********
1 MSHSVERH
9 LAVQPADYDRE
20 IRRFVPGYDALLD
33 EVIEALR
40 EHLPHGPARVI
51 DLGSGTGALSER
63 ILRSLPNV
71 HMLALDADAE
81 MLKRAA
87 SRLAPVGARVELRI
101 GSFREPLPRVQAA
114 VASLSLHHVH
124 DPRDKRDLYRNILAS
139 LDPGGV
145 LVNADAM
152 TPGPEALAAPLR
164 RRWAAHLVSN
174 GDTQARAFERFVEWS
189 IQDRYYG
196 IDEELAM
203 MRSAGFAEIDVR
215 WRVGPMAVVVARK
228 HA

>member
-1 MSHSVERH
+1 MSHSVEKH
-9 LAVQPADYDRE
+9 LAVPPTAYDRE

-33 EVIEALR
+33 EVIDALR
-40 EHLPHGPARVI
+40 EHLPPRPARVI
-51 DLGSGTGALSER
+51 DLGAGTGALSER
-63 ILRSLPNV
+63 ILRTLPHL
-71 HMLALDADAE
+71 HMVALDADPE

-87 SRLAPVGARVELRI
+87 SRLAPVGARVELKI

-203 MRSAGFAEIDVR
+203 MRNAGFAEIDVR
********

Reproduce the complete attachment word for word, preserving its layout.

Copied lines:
1 MSHSVERH
9 LAVQPADYDRE
20 IRRFVPGYDALLD
33 EVIEALR
40 EHLPHGPARVI
51 DLGSGTGALSER
63 ILRSLPNV
71 HMLALDADAE
81 MLKRAA
87 SRLAPVGARVELRI
101 GSFREPLPRVQAA
114 VASLSLHHVH
124 DPRDKRDLYRNILAS
139 LDPGGV
145 LVNADAM
152 TPGPEALAAPLR
164 RRWAAHLVSN
174 GDTQARAFERFVEWS
189 IQDRYYG
196 IDEELAM
203 MRSAGFAEIDVR
215 WRVGPMAVVVARK
228 HA

>member
-1 MSHSVERH
+1 MSHSVEKH
-9 LAVQPADYDRE
+9 LAVPPTAYDRE

-33 EVIEALR
+33 EVIDALR
-40 EHLPHGPARVI
+40 EHLPPRPARVI
-51 DLGSGTGALSER
+51 DLGAGTGALSER
-63 ILRSLPNV
+63 ILRTLPHL
-71 HMLALDADAE
+71 HMVALDADPE

-87 SRLAPVGARVELRI
+87 SRLAPVGARVELKI

-203 MRSAGFAEIDVR
+203 MRNAGFAEIDVR